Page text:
Standaridized variation sequences for the Desert alphabet?
Martin J. Dürst
duerst at it.aoyama.ac.jp
Mon Mar 27 00:42:40 CDT 2017
On 2017/03/26 22:15, Michael Everson wrote:
>> On 26 Mar 2017, at 09:12, Martin J. Dürst <duerst at it.aoyama.ac.jp> wrote:
>>> Thats a good point: any disunification requires showing examples of
>>> contrasting uses.
>> Fully agreed.
> The default position is NOT “everything is encoded unified until disunified”.
Neither it's "everything is encoded separately unless it's unified".
> The characters in question have different and undisputed origins, undisputed.
If you change that to the somewhat more neutral "the shapes in question
have different and undisputed origins", then I'm with you. I actually
have said as much (in different words) in an earlier post.
> We’ve encoded one pair; evidently this pair was deprecated and another pair was devised. The letters wynn and w are also used for the same thing. They too have different origins and are encoded separately. The letters yogh and ezh have different origins and are encoded separately. (These are not perfect analogies, but they are pertinent.)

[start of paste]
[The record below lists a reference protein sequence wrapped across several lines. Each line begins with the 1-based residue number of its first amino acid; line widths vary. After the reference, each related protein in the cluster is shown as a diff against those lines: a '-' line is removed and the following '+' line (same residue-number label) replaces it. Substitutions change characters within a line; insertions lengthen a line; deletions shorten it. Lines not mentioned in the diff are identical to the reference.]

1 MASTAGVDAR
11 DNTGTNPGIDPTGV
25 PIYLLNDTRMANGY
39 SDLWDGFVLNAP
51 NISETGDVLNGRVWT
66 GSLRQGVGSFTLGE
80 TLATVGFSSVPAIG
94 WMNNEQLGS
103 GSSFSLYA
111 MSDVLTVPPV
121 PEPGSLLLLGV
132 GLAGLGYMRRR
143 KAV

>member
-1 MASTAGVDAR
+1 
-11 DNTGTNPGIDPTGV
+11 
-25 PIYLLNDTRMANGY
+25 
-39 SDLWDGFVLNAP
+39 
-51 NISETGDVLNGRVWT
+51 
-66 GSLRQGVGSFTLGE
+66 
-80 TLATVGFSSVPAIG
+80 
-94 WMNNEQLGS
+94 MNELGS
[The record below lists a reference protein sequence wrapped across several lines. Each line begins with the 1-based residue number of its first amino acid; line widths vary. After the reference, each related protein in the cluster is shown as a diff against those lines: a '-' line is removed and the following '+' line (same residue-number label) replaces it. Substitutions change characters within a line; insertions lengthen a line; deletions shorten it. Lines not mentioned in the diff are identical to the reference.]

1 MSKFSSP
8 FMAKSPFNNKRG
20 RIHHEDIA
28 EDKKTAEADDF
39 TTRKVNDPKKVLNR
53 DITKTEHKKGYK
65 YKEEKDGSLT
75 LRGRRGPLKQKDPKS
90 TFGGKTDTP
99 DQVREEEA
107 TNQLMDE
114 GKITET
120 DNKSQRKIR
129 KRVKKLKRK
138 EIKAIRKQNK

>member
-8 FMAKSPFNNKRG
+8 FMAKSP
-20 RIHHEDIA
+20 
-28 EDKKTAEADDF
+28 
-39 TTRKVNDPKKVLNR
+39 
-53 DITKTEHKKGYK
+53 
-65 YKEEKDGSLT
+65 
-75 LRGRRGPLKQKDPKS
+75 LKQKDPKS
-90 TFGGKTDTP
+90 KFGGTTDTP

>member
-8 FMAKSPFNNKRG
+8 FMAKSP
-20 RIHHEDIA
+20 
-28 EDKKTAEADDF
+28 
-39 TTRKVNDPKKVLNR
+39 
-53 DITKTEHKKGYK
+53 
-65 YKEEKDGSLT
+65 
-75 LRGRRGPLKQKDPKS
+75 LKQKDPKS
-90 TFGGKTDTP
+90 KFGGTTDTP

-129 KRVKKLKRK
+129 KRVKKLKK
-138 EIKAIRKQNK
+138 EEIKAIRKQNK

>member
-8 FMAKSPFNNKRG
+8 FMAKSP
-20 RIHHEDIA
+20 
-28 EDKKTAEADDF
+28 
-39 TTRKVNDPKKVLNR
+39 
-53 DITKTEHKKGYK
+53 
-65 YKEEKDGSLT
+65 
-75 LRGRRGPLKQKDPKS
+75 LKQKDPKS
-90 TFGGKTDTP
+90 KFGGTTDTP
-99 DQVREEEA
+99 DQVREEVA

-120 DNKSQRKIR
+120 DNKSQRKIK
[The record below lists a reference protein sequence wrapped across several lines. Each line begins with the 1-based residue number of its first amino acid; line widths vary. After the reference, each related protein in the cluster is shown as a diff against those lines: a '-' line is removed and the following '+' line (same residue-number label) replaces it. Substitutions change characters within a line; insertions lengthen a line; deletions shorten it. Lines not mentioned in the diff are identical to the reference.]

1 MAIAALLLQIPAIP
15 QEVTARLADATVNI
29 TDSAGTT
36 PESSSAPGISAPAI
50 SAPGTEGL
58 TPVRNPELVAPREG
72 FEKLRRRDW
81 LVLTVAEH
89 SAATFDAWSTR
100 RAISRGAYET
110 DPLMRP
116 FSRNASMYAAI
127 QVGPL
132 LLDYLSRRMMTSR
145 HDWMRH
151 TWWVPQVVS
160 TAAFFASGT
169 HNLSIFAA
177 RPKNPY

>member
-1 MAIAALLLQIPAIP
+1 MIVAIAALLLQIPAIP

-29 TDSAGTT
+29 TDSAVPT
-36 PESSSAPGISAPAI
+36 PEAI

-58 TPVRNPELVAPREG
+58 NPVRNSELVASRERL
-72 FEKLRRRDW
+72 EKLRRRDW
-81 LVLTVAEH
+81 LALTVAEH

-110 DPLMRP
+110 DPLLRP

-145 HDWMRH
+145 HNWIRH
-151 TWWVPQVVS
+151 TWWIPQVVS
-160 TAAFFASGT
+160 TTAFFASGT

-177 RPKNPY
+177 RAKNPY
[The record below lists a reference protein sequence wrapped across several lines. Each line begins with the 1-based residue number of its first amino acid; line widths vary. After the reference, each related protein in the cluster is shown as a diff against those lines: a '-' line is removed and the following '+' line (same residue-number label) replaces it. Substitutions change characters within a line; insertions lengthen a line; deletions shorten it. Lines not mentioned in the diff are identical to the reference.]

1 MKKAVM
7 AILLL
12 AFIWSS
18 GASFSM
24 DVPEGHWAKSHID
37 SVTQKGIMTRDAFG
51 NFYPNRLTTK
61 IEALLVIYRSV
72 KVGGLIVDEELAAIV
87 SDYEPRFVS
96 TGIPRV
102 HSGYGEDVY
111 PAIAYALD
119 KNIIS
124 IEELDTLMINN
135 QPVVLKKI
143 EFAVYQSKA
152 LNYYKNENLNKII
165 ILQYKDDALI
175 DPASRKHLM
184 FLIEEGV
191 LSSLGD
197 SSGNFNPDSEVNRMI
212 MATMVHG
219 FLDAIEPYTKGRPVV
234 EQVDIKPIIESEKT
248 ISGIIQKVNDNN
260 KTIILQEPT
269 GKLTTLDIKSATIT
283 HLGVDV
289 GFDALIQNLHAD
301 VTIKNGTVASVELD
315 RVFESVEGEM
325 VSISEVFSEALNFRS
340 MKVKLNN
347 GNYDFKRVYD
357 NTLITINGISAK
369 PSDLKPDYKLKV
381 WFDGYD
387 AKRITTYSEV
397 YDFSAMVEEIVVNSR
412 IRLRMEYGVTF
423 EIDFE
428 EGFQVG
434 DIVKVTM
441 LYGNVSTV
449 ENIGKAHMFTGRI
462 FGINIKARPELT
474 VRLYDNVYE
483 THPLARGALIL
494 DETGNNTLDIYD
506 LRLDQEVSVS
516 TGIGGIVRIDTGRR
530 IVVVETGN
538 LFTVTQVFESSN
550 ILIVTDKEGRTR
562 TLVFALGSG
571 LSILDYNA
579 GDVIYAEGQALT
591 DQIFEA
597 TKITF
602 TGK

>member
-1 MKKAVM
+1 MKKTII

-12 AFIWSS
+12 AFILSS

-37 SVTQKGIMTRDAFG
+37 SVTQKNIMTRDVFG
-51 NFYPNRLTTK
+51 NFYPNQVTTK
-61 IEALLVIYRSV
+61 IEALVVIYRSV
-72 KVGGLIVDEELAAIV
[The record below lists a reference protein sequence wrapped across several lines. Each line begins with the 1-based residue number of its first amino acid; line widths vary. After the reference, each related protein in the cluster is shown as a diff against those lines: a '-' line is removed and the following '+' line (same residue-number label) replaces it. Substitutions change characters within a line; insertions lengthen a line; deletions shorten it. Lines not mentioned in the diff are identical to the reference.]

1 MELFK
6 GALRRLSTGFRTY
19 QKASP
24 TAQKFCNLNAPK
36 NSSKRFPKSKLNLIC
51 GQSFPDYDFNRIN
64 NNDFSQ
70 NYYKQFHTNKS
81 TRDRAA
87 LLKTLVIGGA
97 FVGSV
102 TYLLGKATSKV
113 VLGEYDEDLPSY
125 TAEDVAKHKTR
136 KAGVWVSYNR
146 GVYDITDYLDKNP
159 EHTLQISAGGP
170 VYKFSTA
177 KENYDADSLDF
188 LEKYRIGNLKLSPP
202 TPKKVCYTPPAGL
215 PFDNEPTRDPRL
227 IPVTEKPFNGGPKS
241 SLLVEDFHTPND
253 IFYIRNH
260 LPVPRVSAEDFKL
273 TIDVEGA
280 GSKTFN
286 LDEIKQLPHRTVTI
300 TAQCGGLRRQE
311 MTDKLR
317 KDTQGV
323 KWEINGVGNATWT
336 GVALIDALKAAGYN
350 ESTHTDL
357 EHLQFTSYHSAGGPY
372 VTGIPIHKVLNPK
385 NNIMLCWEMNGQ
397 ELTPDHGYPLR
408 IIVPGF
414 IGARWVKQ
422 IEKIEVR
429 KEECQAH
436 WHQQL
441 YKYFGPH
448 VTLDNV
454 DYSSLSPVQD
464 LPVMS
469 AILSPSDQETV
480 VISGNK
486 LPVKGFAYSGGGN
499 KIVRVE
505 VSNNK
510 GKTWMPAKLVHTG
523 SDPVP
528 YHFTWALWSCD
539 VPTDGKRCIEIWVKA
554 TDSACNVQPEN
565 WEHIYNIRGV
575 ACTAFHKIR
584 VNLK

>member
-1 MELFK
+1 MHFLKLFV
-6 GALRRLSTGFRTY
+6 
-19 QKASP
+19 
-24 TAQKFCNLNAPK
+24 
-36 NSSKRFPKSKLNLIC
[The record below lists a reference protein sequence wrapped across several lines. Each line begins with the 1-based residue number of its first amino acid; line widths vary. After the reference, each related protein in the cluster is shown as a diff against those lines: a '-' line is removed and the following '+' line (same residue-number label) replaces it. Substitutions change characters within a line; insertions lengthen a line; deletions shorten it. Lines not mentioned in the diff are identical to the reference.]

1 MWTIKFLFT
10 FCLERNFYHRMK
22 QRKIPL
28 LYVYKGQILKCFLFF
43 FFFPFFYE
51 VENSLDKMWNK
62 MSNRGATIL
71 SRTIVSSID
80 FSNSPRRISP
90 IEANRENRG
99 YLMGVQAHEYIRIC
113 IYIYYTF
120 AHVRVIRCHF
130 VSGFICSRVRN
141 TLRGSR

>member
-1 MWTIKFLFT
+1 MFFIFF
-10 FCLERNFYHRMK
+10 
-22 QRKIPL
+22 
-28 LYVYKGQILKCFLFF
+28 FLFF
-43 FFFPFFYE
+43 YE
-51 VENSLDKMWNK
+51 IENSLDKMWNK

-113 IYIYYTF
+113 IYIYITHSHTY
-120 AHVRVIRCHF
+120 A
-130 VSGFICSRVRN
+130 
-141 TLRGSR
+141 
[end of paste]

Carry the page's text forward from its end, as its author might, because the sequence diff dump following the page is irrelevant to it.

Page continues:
Fine. I (and others) have also given quite a few analogies, none of them
perfect, but most if not all of them pertinent.
>> We haven't yet heard of any contrasting uses for the letter shapes we are discussing.
> Contrasting use is NOT the only criterion we apply when establishing the characterhood of characters.
Sorry, but where did I say that it's the only criterion? I don't think
it's the only criterion. On the other hand, I also don't think that
historical origin is or should be the only criterion.
Unfortunately, much of what you wrote gave me the impression that you
may think that historical origin is the only criterion, or a criterion
that trumps all others. If you don't think so, it would be good if you
could confirm this. If you think so, it would be good to know why.
> Please try to remember that. (It’s a bit shocking to have to remind people of this.
You don't have to remind me, at least. I have mentioned "usability for
average users in average contexts" and "contrasting use" as criteria,
and I have also in earlier mail acknowledged history as a (not the)
criterion, and have mentioned legacy/roundtrip issues. I'm sure there
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